This section is from the book "The Fruit Manual: Containing The Descriptions And Synonyms Of The Fruits And Fruit Trees Of Great Britain", by Robert Hogg. Also available from Amazon: The Fruit Manual.
Fruit, medium sized, three inches wide, and two inches and three-quarters deep; oblato-ovate. Skin, green at first, changing to yellowish green, and covered with large russety spots on the shaded side, but with rough brown russet and a tinge of brown on the side next the sun. Eye, closed, with long and narrow pointed segments, or half open, with divergent segments, which are spreading at the tips, and set in a round, shallow, and undulating basin. Stamens, marginal; tube, funnel-shaped. Stalk, an inch long, stout and straight, inserted in a wide and shallow cavity. Flesh, yellowish, firm, crisp, juicy, sweet, and brisk, with an excellent aromatic flavour. Cells, obovate; axile.
A dessert apple of the highest excellence, either as a dessert or a culinary fruit; it is in use from November to March.
Fruit, oblate, even and regular in its outline. Skin, golden yellow on the shaded side, marked with a few broken streaks of pale red; on the sunny side it is covered with streaks of bright crimson. Eye, large and open, with distant segments, the centre filled with stamens set in a wide, shallow basin, which is sometimes russety. Stalk, a quarter to half an inch long, slender, inserted in a deep round cavity. Flesh, yellowish, very tender, with a fine flavour and agreeable perfume.
A first-rate dessert apple, which keeps well till May.
This is one of the few American apples which succeed well in this country. It was raised in the State of Pennsylvania.
Fruit, large, three inches and a quarter wide, and two inches and three-quarters high; roundish, larger on one side of the axis, very uneven and irregular in outline, being prominently ribbed, and with bold ridges round the apex. Skin, greenish yellow where shaded, but on the side next the sun it has a dull red cheek mottled with deeper red. Eye, quite closed, with connivent erect segments, set in a deep, very irregular basin. Stamens, marginal; tube, conical. Stalk, half an inch long, deeply inserted in a very irregular cavity. Flesh, tender, mildly acid, and pleasantly flavoured. Cells, roundish ovate or elliptical; abaxile.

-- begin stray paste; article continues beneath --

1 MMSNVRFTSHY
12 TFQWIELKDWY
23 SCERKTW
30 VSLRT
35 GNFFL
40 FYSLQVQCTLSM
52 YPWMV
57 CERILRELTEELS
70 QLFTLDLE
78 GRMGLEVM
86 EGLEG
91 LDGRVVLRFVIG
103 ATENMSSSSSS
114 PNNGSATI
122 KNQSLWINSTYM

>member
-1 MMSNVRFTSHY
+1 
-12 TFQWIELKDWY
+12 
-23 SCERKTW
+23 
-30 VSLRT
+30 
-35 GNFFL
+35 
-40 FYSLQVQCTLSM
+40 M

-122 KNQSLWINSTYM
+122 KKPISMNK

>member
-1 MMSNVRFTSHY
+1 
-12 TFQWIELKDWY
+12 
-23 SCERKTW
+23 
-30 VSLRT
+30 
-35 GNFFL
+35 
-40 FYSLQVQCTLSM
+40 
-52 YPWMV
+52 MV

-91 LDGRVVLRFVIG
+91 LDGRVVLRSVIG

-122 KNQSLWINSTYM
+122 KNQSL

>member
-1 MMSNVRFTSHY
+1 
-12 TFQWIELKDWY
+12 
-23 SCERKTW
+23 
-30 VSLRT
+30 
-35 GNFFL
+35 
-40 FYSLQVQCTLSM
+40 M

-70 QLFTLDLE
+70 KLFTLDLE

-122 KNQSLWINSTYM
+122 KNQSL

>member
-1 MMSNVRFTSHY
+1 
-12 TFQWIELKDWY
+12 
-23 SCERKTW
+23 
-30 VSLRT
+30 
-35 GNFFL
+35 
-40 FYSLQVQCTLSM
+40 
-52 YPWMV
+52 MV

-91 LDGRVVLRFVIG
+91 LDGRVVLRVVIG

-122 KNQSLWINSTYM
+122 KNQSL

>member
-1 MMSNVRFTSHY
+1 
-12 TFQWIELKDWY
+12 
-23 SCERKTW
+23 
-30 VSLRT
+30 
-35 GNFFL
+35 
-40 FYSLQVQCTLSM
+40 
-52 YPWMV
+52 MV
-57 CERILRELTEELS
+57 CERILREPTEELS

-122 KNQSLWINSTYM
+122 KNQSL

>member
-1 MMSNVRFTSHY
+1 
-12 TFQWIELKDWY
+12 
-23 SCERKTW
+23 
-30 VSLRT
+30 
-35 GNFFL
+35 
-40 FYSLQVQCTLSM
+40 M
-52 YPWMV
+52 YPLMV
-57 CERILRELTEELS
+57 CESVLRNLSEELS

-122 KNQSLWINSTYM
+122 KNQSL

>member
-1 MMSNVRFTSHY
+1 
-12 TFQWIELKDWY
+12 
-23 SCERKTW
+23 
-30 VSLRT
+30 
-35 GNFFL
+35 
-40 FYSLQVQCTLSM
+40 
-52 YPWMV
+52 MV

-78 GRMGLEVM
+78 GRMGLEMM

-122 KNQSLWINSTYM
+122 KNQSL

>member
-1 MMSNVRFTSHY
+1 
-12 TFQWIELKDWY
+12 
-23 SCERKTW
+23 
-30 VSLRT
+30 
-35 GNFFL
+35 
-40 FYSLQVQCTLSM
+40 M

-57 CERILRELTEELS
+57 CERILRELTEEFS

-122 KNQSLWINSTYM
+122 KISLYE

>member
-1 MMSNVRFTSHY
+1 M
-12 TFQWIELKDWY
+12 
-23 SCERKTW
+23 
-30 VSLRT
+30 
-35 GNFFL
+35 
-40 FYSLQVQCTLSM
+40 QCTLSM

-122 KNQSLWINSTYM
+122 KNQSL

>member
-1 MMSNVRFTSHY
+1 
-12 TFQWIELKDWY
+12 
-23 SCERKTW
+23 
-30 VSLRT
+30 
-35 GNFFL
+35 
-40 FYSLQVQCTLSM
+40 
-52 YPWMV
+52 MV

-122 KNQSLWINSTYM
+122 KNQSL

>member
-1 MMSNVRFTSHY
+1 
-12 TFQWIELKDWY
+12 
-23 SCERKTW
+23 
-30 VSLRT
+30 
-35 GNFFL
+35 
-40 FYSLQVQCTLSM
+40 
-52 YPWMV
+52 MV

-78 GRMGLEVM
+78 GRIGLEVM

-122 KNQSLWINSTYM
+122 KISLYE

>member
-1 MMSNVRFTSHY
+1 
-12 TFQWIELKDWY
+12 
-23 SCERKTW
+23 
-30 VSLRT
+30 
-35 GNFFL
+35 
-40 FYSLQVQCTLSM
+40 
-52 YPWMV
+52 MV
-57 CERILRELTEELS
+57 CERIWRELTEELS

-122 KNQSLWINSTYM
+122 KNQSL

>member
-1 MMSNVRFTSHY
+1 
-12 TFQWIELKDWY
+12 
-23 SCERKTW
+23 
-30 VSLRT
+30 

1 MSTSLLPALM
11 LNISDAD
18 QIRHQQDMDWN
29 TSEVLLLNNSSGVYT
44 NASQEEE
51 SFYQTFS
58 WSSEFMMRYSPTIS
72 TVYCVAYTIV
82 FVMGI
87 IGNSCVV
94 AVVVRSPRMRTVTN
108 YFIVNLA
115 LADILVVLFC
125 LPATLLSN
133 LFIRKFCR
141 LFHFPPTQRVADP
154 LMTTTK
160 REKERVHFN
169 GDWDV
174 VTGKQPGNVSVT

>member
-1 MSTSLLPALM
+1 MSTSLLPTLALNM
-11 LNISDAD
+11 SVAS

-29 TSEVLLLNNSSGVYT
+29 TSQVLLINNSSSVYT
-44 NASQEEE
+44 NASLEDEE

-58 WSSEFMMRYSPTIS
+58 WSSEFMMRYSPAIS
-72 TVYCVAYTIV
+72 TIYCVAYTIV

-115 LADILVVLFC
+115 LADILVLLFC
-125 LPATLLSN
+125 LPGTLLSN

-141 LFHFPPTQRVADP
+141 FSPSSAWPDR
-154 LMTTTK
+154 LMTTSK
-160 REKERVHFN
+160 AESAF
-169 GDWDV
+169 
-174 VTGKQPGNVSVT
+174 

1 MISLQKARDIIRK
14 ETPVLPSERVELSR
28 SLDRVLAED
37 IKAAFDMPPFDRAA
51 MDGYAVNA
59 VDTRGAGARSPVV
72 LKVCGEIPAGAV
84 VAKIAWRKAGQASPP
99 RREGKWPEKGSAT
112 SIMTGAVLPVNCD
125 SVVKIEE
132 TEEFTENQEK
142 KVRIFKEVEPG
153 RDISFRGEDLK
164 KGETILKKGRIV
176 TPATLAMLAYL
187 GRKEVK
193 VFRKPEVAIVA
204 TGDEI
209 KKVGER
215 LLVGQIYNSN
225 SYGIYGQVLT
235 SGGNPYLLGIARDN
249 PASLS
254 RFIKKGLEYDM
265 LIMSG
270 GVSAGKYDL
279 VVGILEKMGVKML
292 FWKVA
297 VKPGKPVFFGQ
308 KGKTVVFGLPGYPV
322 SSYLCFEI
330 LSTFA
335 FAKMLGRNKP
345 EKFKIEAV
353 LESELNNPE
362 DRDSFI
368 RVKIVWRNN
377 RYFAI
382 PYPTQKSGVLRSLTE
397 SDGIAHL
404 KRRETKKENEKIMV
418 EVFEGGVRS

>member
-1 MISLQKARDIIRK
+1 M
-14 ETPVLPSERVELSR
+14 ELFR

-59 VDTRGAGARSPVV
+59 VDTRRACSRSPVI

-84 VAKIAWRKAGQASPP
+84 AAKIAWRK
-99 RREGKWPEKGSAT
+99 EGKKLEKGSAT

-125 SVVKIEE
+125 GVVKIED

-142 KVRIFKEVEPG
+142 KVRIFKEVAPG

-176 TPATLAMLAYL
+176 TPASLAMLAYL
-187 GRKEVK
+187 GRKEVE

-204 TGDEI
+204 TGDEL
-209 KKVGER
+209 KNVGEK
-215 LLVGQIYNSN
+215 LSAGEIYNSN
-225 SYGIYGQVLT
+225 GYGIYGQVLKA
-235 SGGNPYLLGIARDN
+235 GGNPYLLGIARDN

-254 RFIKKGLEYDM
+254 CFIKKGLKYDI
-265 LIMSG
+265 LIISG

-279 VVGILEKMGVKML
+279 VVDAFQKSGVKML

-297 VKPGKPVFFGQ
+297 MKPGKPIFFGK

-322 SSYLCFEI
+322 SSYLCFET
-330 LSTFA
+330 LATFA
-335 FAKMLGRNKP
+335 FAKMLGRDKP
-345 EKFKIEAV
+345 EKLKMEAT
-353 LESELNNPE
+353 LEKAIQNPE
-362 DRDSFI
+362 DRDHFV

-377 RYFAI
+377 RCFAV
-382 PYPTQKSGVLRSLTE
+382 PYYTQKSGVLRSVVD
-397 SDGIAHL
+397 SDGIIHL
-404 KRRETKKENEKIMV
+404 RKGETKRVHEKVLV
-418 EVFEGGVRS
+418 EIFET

An early cooking apple, which is in use during September.
Fruit, small; oval, and flattened at the ends. Skin, almost entirely covered with brilliant red, but where shaded it is pale yellow marked with a few stripes of red. Eye, small, set in a narrow basin. Stalk, very short, and inserted in a deep cavity. Flesh, very white and tender, with a mild and agreeable flavour.
By some considered as a dessert apple, but of inferior quality. Mr. Thompson thinks it may, perhaps, do for cider; it is in use from November to March.
The tree is a very abundant bearer.
A Jersey apple, which has for a long period been cultivated in the orchards of that island. It was transmitted to the gardens of the London Horticultural Society by Major-General Le Couteur, of Jersey, in the year 1822.